March 9, 2011
That time has come! April, 2011 brings OLMSTED AND AMERICA’S URBAN PARKS (formerly “The Olmsted Legacy”) to a television station near you, via American Public Television. Check your local listings for details, but below, a list.
|Albany-Schenectady||WMHT||April 20, 10 p.m.|
|Albuquerque||KNMD||April 24, 6 p.m.|
|Atlanta||WPBA||April 23, 7 p.m.|
|Baltimore||MPT2||April 21, 11 p.m.|
|Birmingham||WBIQ||April 21, 9 p.m.|
|Charlotte||WTVI||April 20, 11 p.m.|
|UNC-TV||April 28, 10 p.m.|
|Chattanooga||WTCI||April 18, 10:30 p.m.|
|Fort Myers||WGCU||April 20, 10 p.m.|
|Fresno||KVPT||April 19, 9 p.m.|
|Grand Rapids||WGVU||April 24, 4 p.m.|
|April 26, 2 a.m.|
|Greensboro||UNC-TV||April 28, 10 p.m.|
|Greenville-Spartansburg||UNC-TV||April 28, 10 p.m.|
|Jacksonville||WJCT||April 19, 9 p.m.|
|Las Vegas||KLVX||April 20, 10 p.m.|
|Los Angeles||KVCR||April 19, 8 p.m.|
|Miami||WPBT||April 20, 10 p.m.|
|New Orleans||WLAE||April 18, 10 p.m.|
|New York||WNET||April 20, 10 p.m.|
|WLIW||April 22, 2 p.m.|
|Pensacola||WSRE||April 20, 9 p.m.|
|Pittsburgh||MPT2||April 21, 11 p.m.|
|Plattsburgh||Mtn Lake PBS||April 21, 9 p.m.|
|Portland||KOPB||April 29, 10 p.m.|
|KOPB Plus||April 24, 8 p.m.|
|Providence||RIPBS||April 27, 9 p.m.|
|LEARN Ch.||Date TBD|
|Raleigh-Durham||UNC-TV||April 28, 10 p.m.|
|Reno||KNPB||April 19, 9 p.m.|
|Salt Lake City||KUEN||Date TBD|
|San Francisco||KQED||April 24, 2 p.m.|
|South Bend-Elkhart||WNIT||April 20, 10 p.m.|
|Tallahassee||WFSU||April 21, 10 p.m.|
|Tampa||WEDU||April 21, 10 p.m.|
|April 26, 6 p.m.|
|Washington DC||MPT2||April 21, 11 p.m.|
December 12, 2010
August 17, 2010
Stop by the Dairy in Central Park to catch The Olmsted Legacy, playing on loop, starting today!
[photo via the Central Park Conservancy]
The Dairy, intended by Calvert Vaux to be built as a refreshment stand for children, was meant to sell fresh milk at low prices, during a time when most of the milk in New York made citizens sick. “Swill milk,” as it was called, was taken from cows who were fed old mash leftover from the beer making process, at a time when the production and sale of milk in New York was not regulated.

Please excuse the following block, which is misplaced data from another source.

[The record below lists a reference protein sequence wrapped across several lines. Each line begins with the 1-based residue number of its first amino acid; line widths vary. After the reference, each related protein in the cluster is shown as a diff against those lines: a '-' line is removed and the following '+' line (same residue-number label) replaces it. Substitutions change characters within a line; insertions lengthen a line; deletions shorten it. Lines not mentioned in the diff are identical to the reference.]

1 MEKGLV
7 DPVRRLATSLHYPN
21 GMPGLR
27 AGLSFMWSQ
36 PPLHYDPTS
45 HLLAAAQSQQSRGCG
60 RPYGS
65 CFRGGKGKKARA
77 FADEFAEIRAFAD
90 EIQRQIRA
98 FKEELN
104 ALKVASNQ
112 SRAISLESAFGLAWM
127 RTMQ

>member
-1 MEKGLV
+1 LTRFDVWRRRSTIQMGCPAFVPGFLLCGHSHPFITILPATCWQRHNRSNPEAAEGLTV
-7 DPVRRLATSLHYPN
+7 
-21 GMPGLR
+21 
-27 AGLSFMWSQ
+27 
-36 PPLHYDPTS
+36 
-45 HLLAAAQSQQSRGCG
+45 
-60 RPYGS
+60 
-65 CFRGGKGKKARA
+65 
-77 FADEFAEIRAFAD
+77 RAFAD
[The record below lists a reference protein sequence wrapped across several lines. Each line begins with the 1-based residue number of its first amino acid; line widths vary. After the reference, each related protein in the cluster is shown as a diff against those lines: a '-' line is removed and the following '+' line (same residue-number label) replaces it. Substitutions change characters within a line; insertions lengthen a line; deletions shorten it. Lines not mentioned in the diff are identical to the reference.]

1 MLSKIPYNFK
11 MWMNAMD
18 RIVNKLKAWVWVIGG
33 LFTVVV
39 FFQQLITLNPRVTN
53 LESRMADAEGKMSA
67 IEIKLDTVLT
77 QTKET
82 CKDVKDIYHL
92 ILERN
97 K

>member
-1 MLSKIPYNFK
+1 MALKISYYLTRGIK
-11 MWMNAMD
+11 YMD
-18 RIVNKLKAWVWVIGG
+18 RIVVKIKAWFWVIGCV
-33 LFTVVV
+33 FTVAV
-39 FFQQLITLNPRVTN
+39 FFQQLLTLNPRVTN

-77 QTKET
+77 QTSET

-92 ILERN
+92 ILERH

Olmsted and Vaux, as a result, hoped to include fresh milk in their park as a kind of alleviating alternative to the other tainted options, and even designed a place for cows to graze and be milked in the vicinity of the Dairy.
The structure, however, underwent a significant transformation during the Tweed administration, and by the time construction was completed, there were no cows to be found. Olmsted’s sheltering vegetation was uprooted, and a carriage lot was constructed for the introduction of a restaurant for middle-class New Yorkers, which is how the space was used until the 1950s, when the building was virtually abandoned.
Today, the Central Park Conservancy’s brilliant restoration of the building now houses the park’s visitor center and gift shop. Still a far cry from Vaux’s original intention, but undeniably more useful for today’s park-goers than a lot full of cows!
The Dairy is open Monday-Sunday, 10am to 5pm, and will be continuously playing The Olmsted Legacy, beginning today. A great way to stay cool in these last days of summer.
City blogs are abuzz about this website that’s showcasing one foundation’s proposal to turn Manhattan’s verdant gem (which they call “New York City’s largest remaining undeveloped parcel of land”) into…
I was sent the site by a friend, and for a few gullible moments, before Google and some reputable blogs proved me otherwise, I was at once terrified and outraged, almost to the point of tears.
Rest assured, the site’s believed to be a fake, as is the foundation, called “The Manhattan Airport Foundation,” which, among other giveaway clues, has its offices at 233 Broadway, on the 58th floor of a building that has only 57.